UPDATED: SEP 21, 2021

Charges against Denník N journalists are unprecedented and unacceptable

Several politicians question the recent charges against Monika Tódová and Konštantín Čikovský.

Monika TódováMonika Tódová (Source: SME)

After the media outlets reported on charges brought against two journalists of the Denník N daily, Monika Tódová and Konštantín Čikovský, for the 2018 report involving former journalist-turned-spy Peter Tóth, several politicians and representatives of non-governmental organisations have questioned the decision to prosecute them.

“Four years after the murder of a journalist our society gone back to the beginning,” Zuzana Petková, head of the Let’s Stop Corruption Foundation, wrote on Facebook.

The state is intimidating journalists again, she added, stressing that similar attacks created an atmosphere in the past leading to the murders of investigative journalist Ján Kuciak and his fiancée, Martina Kušnírová.

“We mustn’t allow this to happen again,” she added.

The Reporters Without Borders international organisation called on the authorities to drop the charges against Tódová and Čikovský.

Charges unacceptable

The journalists’ work has been defended by several cabinet ministers. Culture Minister Natália Milanová (OĽaNO) stressed that the state should protect journalists. Journalists should not be afraid to report on crimes happening in Slovakia, she continued in a statement, recalling that Tódová has contributed to the fight against corruption more than some state bodies.

Charges brought against two Denník N journalists Read more 

Her party colleague, Defence Minister Jaroslav Naď, considers the charges unacceptable, pointing to the fact that while Tóth, who has obviously committed several crimes for Kočner, remains out of prison, journalists fighting corruption are facing charges, as reported by the SITA newswire.

Investments Minister Veronika Remišová (Za Ľudí) opined that the charges against journalists are part of the fight related to security forces and the prosecution service.

Justice Minister Mária Kolíková commented that the accusations against journalists raise questions, taking into consideration its content linked with Kuciak’s murder and the timing of such an accusation, about whether law-enforcement bodies understand the role of a journalist in a democratic society.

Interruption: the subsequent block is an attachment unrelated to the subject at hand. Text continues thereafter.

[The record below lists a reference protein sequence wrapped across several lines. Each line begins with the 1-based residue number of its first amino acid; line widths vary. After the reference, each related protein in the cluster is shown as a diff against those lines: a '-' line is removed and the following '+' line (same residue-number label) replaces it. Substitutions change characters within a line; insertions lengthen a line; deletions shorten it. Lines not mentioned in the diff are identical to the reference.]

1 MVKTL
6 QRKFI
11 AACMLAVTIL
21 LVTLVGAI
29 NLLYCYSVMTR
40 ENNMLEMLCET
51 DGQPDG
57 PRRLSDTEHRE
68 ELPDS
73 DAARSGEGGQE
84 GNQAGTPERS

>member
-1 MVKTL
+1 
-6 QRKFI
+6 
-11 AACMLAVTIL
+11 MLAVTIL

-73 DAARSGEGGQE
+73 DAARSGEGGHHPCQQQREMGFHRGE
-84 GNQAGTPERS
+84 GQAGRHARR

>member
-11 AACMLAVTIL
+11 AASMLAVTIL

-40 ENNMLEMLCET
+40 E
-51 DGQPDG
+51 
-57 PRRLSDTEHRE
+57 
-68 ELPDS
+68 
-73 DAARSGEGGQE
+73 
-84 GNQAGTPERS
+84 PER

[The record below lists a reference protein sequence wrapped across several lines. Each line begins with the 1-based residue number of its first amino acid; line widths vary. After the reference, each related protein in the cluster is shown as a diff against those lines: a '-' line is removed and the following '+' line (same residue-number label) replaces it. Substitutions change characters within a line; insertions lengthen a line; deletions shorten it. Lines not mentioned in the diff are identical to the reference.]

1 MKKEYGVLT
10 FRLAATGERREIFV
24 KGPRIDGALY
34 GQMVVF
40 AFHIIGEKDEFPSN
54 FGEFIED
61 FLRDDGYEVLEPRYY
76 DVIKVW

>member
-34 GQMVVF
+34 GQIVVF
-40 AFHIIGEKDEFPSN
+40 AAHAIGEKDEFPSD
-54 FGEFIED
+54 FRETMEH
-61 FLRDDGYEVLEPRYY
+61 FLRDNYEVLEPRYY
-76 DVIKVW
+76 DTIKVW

“They will have to comprehensibly answer that question,” she said, as quoted by SITA. “One of the answers is also the cancellation of such an accusation.”

An unprecedented step

Za Ľudí MP Juraj Šeliga considers the prosecution of journalists “spitting at the face of justice.” He questioned the fact that the charges were pressed three years after the report was published, and called for the protection of journalists.

“I’m afraid that such actions destroy the trust of the public in the rule of law,” he wrote on Facebook. “The prosecution of journalists for their investigative activities is an unprecedented step that has no parallel in democratic countries.”

Vladimíra Marcinková of the SaS caucus, who chairs the parliamentary European affairs committee, wrote that the information published by Tódová and Čikovský after the death of Ján Kuciak were published in the public interest. She considers it extremely important for society to know the truth and protect those presenting the truth.

UPDATED: Heger announces a working group for rule of law, Sme Rodina won't take part Read more 

Society has gone back four years

Another SaS caucus member, Ondrej Dostál, commented that several media outlets were reporting on the investigation after the murder of Kuciak and his fiancée Martina Kušnírová, stressing that they only fulfilled their main task: to report about matters in the public interest.

“It is outrageous when journalists are criminally prosecuted for doing their job,” he added, as quoted by SITA.

This opinion was shared by Kristián Čekovský of OĽaNO, who chairs the parliamentary culture and media committee, who stressed that the prosecution bodies should explain their steps in this affair.